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PORTLAND — It has been more than seven months since a task force began considering how to reduce or eliminate pesticide use in the city.
On Wednesday, Jan. 4, the 12-member Pesticide and Fertilizer Task Force, led by Councilor Nick Mavodones Jr., will seek its fourth deadline extension from the city council in the hopes of drafting a report by the end of February.
“The consensus was, they want to take a little more time, do some more work,” city Sustainability Coordinator Troy Moon said Dec. 21.
As they moves forward in the new year, task force members will fashion a draft ordinance which attempts to merge an ordinance passed in South Portland in September 2016 with an “integrated pest management” plan favored by some task force members.
The draft ordinance discussed at the Dec. 21 meeting is the second attempt by city Corporation Counsel Danielle West-Chuhta to merge what are sometimes conflicting approaches.
The newest draft bans any use of synthetic or non-synthetic pesticides within 75 feet of water bodies or wetlands, and allows the use of synthetic pesticides such as Roundup only as a last resort.
The steps in between affect all public and private land and require first trying to control pests without any organic pesticides. Should the approach not work, then pesticides named on a “minimum risk” list by the U.S. Environmental Protection Agency could be applied.
Should minimum risk pesticides not work, stronger non-synthetic or organic pesticides could be applied, but only after the user documents the problem and the steps taken and submits the information in writing to a new Pesticide Oversight Committee that will be created by the ordinance.
Synthetic pesticide use would only be allowed after a waiver is obtained from the city, and would require users to post notification signs on the property affected.
The proposed seven-member Pesticide Oversight Committee would consist of three at-large city residents who are not environmental professionals or licensed pesticide applicators. The remaining four spots would be split by environmental professionals and two licensed pesticide applicators.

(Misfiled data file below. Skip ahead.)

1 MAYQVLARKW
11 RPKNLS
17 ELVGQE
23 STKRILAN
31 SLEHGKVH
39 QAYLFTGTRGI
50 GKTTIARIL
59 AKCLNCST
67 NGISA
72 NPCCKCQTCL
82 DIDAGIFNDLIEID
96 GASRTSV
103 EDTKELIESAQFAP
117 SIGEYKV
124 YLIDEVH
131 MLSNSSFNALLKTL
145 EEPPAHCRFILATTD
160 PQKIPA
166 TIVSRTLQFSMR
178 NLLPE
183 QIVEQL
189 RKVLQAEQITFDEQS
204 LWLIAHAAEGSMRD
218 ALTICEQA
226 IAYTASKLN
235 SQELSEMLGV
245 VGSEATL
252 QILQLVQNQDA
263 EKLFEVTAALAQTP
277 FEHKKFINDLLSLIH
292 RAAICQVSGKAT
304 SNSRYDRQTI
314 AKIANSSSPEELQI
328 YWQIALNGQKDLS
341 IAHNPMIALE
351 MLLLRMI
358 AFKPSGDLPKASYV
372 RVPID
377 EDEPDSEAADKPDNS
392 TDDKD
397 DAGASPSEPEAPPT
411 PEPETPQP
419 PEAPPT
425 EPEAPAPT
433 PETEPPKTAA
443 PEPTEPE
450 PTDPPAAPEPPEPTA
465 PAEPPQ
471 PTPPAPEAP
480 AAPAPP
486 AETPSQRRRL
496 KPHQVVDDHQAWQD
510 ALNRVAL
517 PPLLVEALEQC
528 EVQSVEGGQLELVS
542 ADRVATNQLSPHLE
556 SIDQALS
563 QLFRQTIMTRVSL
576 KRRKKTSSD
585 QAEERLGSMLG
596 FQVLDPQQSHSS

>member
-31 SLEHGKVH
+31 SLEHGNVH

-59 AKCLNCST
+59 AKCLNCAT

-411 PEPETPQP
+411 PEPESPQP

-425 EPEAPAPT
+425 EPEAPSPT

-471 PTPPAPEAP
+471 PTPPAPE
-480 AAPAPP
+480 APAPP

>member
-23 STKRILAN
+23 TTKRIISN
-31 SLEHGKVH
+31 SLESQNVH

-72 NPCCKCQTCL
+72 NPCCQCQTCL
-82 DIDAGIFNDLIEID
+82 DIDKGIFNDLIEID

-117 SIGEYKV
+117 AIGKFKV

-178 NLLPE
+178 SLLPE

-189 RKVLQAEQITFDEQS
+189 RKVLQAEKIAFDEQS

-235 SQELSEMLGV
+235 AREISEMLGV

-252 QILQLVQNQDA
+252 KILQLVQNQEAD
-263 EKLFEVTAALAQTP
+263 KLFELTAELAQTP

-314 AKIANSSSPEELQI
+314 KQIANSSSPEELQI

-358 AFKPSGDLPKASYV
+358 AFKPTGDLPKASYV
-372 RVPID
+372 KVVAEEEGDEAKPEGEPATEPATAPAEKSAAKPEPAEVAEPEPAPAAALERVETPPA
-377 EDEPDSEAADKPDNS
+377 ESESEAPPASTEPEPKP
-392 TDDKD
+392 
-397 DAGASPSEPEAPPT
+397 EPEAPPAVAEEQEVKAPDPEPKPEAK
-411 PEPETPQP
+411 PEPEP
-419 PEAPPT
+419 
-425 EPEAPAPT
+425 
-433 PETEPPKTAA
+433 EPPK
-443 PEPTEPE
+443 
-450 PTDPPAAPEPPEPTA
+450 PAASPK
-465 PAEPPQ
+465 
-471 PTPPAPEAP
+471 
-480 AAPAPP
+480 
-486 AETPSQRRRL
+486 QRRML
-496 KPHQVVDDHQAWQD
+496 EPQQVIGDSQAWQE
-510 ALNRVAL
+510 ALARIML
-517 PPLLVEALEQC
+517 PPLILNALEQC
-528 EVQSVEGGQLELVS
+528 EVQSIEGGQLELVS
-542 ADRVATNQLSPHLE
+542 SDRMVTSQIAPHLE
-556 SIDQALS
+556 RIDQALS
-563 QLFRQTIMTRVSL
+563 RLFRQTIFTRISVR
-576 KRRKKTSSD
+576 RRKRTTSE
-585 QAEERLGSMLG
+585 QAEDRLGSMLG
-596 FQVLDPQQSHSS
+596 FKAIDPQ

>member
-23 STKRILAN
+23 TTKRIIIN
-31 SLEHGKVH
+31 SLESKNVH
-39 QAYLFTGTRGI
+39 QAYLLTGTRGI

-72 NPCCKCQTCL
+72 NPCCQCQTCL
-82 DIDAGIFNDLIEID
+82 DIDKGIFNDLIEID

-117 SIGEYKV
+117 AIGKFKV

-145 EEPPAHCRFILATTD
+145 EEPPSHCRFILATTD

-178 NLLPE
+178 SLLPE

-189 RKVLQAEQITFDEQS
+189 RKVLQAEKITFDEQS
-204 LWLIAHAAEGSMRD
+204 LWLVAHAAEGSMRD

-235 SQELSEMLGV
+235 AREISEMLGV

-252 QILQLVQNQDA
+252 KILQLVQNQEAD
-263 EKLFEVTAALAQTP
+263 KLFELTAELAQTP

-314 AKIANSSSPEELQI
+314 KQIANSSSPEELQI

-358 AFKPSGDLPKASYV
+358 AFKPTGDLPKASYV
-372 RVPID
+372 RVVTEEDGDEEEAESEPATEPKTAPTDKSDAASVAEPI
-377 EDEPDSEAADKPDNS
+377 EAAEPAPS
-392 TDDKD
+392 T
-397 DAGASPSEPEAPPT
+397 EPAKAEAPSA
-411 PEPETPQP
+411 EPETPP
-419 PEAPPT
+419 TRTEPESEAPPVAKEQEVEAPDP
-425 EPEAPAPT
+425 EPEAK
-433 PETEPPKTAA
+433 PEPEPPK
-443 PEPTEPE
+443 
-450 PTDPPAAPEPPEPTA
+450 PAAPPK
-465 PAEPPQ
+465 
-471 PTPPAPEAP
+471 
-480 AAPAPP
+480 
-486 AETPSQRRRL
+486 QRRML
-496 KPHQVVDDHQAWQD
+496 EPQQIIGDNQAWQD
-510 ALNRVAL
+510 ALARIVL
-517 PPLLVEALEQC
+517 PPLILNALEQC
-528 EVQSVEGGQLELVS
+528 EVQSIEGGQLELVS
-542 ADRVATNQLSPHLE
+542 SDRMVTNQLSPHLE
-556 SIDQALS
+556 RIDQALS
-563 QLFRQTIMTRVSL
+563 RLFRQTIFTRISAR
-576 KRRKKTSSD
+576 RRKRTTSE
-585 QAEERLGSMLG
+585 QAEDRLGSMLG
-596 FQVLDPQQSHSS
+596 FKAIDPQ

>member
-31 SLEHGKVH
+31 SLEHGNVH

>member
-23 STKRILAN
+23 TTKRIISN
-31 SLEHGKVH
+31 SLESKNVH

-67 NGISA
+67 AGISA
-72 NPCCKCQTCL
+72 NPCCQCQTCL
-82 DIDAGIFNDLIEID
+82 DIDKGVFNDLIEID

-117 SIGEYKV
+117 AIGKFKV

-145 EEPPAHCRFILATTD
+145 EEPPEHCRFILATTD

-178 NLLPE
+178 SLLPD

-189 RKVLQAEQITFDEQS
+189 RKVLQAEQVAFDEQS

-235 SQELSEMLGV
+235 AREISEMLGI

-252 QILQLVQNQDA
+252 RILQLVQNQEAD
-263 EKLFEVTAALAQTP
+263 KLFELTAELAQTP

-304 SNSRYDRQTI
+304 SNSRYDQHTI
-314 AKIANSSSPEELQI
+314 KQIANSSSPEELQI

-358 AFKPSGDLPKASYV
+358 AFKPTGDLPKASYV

The committee would meet at least five times annually, help develop educational materials for distribution in stores, and report to the council Sustainability & Transportation Committee on the level of pesticide use in the city.
Wendy Harmon and Jessie O’Brien said a crucial part of any ordinance will come in public education efforts to steer people away from using synthetic pesticides.
“I think it is ultimately a good thing for our industry, it increases the level of knowledge,” said O’Brien, who owns Down East Turf Farms in Kennebunk. “Just because there are a couple of weeds does not mean you have to spray,”
O’Brien said he wants to be sure people understand organic pesticides may require more applications and still be less effective.
Avery Yale Kamila, a founder of Portland Protectors, said Dec. 23 the city should have a more restrictive ordinance preventing the use of synthetic pesticides and favors an ordinance patterned on the one passed in South Portland in September 2016.
She said the newer hybrid ordinance remains too ill-defined and has too many loopholes.
Harmon, a real estate agent and property manager, said the task force’s hard work will pay off.
“I guess I feel like there are some people digging their heels in, but there are some who believe there can be a compromise,” she said.